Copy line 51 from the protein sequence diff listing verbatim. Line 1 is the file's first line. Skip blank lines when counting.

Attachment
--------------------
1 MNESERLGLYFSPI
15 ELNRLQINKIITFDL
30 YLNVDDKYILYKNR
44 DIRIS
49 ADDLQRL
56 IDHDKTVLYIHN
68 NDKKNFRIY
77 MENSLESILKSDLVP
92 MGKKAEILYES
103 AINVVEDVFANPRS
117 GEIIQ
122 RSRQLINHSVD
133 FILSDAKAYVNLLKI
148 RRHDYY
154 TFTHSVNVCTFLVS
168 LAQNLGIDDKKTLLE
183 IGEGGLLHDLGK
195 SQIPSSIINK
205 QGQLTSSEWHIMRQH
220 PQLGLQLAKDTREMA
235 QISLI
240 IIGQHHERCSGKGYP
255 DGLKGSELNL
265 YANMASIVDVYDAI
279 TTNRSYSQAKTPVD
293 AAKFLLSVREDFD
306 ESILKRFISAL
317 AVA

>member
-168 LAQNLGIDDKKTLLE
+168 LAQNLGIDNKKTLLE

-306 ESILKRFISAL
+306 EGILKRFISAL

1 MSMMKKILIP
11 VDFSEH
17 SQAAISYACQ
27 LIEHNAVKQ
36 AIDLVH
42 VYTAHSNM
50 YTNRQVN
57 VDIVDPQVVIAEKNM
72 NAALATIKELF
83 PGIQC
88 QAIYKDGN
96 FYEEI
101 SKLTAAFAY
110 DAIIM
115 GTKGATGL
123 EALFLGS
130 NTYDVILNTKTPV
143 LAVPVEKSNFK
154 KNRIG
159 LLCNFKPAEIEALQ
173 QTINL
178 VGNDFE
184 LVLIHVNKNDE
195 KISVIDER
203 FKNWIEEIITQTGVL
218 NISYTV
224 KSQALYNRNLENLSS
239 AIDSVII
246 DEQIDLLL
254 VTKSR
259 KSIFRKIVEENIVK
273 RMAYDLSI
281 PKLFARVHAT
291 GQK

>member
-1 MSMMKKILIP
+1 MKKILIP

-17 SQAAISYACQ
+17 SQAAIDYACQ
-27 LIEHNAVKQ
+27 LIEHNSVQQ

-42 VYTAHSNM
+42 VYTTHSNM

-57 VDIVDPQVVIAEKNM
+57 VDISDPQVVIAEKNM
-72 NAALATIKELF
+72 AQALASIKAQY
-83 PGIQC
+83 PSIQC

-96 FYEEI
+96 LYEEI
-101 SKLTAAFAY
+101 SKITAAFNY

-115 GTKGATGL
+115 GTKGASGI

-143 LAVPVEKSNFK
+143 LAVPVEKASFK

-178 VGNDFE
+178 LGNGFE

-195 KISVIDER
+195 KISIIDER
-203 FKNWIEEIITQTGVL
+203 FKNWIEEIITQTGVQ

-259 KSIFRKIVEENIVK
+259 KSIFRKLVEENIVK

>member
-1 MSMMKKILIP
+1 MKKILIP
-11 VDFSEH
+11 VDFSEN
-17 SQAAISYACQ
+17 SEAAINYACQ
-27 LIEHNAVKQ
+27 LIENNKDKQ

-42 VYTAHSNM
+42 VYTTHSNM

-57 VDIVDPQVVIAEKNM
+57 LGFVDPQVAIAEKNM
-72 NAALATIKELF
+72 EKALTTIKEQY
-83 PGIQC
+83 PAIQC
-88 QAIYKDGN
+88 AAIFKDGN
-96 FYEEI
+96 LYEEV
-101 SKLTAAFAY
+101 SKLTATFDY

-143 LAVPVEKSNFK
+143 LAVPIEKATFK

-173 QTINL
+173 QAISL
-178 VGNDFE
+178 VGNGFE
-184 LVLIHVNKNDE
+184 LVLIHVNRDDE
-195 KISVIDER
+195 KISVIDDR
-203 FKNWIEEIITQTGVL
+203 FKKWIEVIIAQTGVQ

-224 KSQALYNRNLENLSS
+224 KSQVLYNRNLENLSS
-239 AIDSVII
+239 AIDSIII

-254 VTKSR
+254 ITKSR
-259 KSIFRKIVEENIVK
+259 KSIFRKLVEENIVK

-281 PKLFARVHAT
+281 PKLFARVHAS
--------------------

143 LAVPVEKSNFK